Friday, 13 March 2009

Falklands and away

Walking out to Gypsy Cove on the first evening

Another way of seeing the Falklands, no thanks...

Penguins, sandy beach, evening sunlight


Magellanic Penguin


Some birds were moulting while others were in a fit state to swim


Trip down to the falklands went as expected, 11pm flight from Brize Norton getting in to Falklands about 3pm, via some time in a customs pen on Ascension Island (daylight so could see the endemic Ascension Frigatebirds flying over). Four people had come early so mobilising the ship was fairly easy - containers were unpacked and a lot of the equipment built. The first evening several of us walked out to Gypsy Cove to see the penguins. Always good to see and a chance to enjoy the warm sunny evening (which don't come around too often on the Falklands!)


Turkey Vulture

Dark-faced Ground Tyrant

Falklands Steamer Duck, a flightless endemic species

RRS Ernest Shackleton - the other BAS science/logistic ship that we were moored with at Fipass

Falklands scenery as we left through the Narrows

After a couple of days setting up equipment and lashing it down we sailed on the evening of the 11th at 5pm. Luckily this was close enough to the end of the day (aka dinner) that the mandatory lifeboat drill was delayed until the following morning. This allowed time to watch the numerous Sei Whales that were hanging around the Falklands (10-15 animals seen but none photographed). There were also large numbers of seabirds and skipping dinner was rewarded with a leaping pod of Peale's Dolphin together with a variety of good seabirds.
Weather was very good yesterday so got the telescope sorted out on the monkey island. Works very well after I cut a bit off the tripod stalk and added non-slip matting to the clamp. Not many photos from sea yet as they are mostly from when we stop as the birds come closer then.
We did stop today for a test station but that was generally either busy or foggy. Exception was a short period before lunch when I made it to the monkey island. A Minke Whale rolled next to the ship but then, as Minke's tend to, completely disappeared. A Kerguelen Petrel passed through, great to see one again after 3 years (they were relatively frequent around Crozet). They generally fly quite high (10-15m - very high for a seabird) and occasionally drop down steeply to a wave, follow it round and rise back up just as steeply to their original height. There were a decent number of seabirds around and we were next to a seamount so I was hopeful of something more and was soon proved right by three Gray's Beaked Whales (no photos, but quite similar to Sowerby's - see photos below). On the work front, all the physics stuff is working (after a few minor glitches) but some issues with the other kit, nothing too serious though. Now off to the first full station.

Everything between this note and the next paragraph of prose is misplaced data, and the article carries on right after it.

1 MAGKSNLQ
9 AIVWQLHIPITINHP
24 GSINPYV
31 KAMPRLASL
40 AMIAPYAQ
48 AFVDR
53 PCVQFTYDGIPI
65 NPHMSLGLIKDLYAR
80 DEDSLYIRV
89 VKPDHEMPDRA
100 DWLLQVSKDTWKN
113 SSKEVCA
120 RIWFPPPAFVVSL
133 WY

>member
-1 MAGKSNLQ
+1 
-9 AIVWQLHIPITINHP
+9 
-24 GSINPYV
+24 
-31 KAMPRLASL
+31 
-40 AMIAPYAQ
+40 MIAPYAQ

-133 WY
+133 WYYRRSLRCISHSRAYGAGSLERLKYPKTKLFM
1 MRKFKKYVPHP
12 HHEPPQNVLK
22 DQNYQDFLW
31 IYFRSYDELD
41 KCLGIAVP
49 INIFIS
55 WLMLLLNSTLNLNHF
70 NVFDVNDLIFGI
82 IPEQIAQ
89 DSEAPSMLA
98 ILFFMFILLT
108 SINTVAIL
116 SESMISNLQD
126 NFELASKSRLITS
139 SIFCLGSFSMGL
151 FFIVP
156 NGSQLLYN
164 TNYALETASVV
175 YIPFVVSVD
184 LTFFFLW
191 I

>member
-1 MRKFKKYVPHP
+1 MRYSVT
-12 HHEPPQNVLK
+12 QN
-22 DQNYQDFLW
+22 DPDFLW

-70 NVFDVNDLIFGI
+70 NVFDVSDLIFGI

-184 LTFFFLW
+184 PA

The first of many Wandering Albatross photos - note the sea state, 2-3 most of the day and, with a warm (and following) northerly wind it was t-shirt weather on the monkey island.

2 comments:

USelaine said...

Great to see you adventure underway again. I'm surprised to see something as familiar to me as the Turkey Vulture. I see plenty of those in Mendocino county. Every creature and landscape you show us is a delight.

Ian said...

Morning Hugh

Sounds like you've quickly settled back into ship routine, glad the new telescope set up is working and you got a daylight stop on Ascension. Are you still planning an extended stay there on the way back? Brownsea is set for 29-31 May with ferries sorted for Friday eve about 7pm. Let me know if you're back and around for that weekend as space is limited according to Pete M.

All the best Hugh, hope it goes well and keep up the photos

Ian